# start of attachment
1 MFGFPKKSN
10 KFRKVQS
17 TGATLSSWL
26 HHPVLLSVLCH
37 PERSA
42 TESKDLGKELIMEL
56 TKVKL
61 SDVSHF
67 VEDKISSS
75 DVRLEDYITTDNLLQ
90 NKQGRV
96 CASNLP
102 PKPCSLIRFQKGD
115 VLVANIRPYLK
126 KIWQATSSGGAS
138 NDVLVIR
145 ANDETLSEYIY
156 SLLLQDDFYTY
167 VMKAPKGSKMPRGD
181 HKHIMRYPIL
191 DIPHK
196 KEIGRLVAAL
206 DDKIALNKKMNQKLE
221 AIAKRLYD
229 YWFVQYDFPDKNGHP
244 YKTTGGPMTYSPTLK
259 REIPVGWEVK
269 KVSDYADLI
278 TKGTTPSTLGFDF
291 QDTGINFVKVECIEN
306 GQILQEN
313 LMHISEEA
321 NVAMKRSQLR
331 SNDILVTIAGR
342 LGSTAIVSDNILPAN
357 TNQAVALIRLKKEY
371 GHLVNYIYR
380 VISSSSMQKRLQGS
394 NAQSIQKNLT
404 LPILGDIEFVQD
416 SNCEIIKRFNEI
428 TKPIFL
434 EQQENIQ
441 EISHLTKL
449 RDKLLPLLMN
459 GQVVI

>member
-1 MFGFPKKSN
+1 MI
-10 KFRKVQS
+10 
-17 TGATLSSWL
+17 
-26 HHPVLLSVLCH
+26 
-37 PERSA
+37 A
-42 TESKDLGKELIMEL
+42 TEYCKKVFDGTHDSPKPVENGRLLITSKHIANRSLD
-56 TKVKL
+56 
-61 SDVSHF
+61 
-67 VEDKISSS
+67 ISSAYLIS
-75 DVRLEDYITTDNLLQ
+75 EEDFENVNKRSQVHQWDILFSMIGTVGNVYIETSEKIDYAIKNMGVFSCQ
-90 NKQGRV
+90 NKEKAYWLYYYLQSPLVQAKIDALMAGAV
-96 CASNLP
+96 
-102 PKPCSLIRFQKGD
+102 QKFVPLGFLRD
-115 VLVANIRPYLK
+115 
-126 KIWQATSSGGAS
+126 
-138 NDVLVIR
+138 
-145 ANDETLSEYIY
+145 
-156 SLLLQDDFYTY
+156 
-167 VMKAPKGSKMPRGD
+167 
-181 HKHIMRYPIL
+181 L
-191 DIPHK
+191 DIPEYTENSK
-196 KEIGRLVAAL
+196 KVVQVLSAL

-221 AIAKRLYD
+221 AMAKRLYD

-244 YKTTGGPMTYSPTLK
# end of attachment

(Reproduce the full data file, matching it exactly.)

1 MFGFPKKSN
10 KFRKVQS
17 TGATLSSWL
26 HHPVLLSVLCH
37 PERSA
42 TESKDLGKELIMEL
56 TKVKL
61 SDVSHF
67 VEDKISSS
75 DVRLEDYITTDNLLQ
90 NKQGRV
96 CASNLP
102 PKPCSLIRFQKGD
115 VLVANIRPYLK
126 KIWQATSSGGAS
138 NDVLVIR
145 ANDETLSEYIY
156 SLLLQDDFYTY
167 VMKAPKGSKMPRGD
181 HKHIMRYPIL
191 DIPHK
196 KEIGRLVAAL
206 DDKIALNKKMNQKLE
221 AIAKRLYD
229 YWFVQYDFPDKNGHP
244 YKTTGGPMTYSPTLK
259 REIPVGWEVK
269 KVSDYADLI
278 TKGTTPSTLGFDF
291 QDTGINFVKVECIEN
306 GQILQEN
313 LMHISEEA
321 NVAMKRSQLR
331 SNDILVTIAGR
342 LGSTAIVSDNILPAN
357 TNQAVALIRLKKEY
371 GHLVNYIYR
380 VISSSSMQKRLQGS
394 NAQSIQKNLT
404 LPILGDIEFVQD
416 SNCEIIKRFNEI
428 TKPIFL
434 EQQENIQ
441 EISHLTKL
449 RDKLLPLLMN
459 GQVVI

>member
-1 MFGFPKKSN
+1 MI
-10 KFRKVQS
+10 
-17 TGATLSSWL
+17 
-26 HHPVLLSVLCH
+26 
-37 PERSA
+37 A
-42 TESKDLGKELIMEL
+42 TEYCKKVFDGTHDSPKPVENGRLLITSKHIANRSLD
-56 TKVKL
+56 
-61 SDVSHF
+61 
-67 VEDKISSS
+67 ISSAYLIS
-75 DVRLEDYITTDNLLQ
+75 EEDFENVNKRSQVHQWDILFSMIGTVGNVYIETSEKIDYAIKNMGVFSCQ
-90 NKQGRV
+90 NKEKAYWLYYYLQSPLVQAKIDALMAGAV
-96 CASNLP
+96 
-102 PKPCSLIRFQKGD
+102 QKFVPLGFLRD
-115 VLVANIRPYLK
+115 
-126 KIWQATSSGGAS
+126 
-138 NDVLVIR
+138 
-145 ANDETLSEYIY
+145 
-156 SLLLQDDFYTY
+156 
-167 VMKAPKGSKMPRGD
+167 
-181 HKHIMRYPIL
+181 L
-191 DIPHK
+191 DIPEYTENSK
-196 KEIGRLVAAL
+196 KVVQVLSAL

-221 AIAKRLYD
+221 AMAKRLYD

-244 YKTTGGPMTYSPTLK